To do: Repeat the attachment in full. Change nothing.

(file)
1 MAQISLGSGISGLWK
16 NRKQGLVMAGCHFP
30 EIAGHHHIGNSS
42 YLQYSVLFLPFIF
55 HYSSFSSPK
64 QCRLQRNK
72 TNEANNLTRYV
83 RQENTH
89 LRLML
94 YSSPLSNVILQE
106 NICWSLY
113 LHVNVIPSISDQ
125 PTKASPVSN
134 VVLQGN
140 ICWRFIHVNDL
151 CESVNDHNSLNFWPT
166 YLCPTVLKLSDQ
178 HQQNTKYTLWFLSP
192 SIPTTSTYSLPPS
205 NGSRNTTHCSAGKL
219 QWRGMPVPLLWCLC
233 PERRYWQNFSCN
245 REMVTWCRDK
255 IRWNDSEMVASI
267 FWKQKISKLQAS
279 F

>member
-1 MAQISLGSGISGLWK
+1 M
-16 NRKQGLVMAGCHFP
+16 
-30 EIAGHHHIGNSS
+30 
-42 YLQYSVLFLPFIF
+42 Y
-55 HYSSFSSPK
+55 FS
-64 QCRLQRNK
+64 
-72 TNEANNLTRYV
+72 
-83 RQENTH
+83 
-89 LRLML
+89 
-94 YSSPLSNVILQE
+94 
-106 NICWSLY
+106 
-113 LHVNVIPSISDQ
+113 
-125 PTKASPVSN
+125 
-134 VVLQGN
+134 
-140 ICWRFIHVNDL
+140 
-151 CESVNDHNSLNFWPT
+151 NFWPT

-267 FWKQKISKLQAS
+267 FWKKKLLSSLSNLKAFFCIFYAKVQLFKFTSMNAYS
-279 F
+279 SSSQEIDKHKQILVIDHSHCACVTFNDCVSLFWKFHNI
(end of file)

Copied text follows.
1 MAQISLGSGISGLWK
16 NRKQGLVMAGCHFP
30 EIAGHHHIGNSS
42 YLQYSVLFLPFIF
55 HYSSFSSPK
64 QCRLQRNK
72 TNEANNLTRYV
83 RQENTH
89 LRLML
94 YSSPLSNVILQE
106 NICWSLY
113 LHVNVIPSISDQ
125 PTKASPVSN
134 VVLQGN
140 ICWRFIHVNDL
151 CESVNDHNSLNFWPT
166 YLCPTVLKLSDQ
178 HQQNTKYTLWFLSP
192 SIPTTSTYSLPPS
205 NGSRNTTHCSAGKL
219 QWRGMPVPLLWCLC
233 PERRYWQNFSCN
245 REMVTWCRDK
255 IRWNDSEMVASI
267 FWKQKISKLQAS
279 F

>member
-1 MAQISLGSGISGLWK
+1 M
-16 NRKQGLVMAGCHFP
+16 
-30 EIAGHHHIGNSS
+30 
-42 YLQYSVLFLPFIF
+42 Y
-55 HYSSFSSPK
+55 FS
-64 QCRLQRNK
+64 
-72 TNEANNLTRYV
+72 
-83 RQENTH
+83 
-89 LRLML
+89 
-94 YSSPLSNVILQE
+94 
-106 NICWSLY
+106 
-113 LHVNVIPSISDQ
+113 
-125 PTKASPVSN
+125 
-134 VVLQGN
+134 
-140 ICWRFIHVNDL
+140 
-151 CESVNDHNSLNFWPT
+151 NFWPT

-267 FWKQKISKLQAS
+267 FWKKKLLSSLSNLKAFFCIFYAKVQLFKFTSMNAYS
-279 F
+279 SSSQEIDKHKQILVIDHSHCACVTFNDCVSLFWKFHNI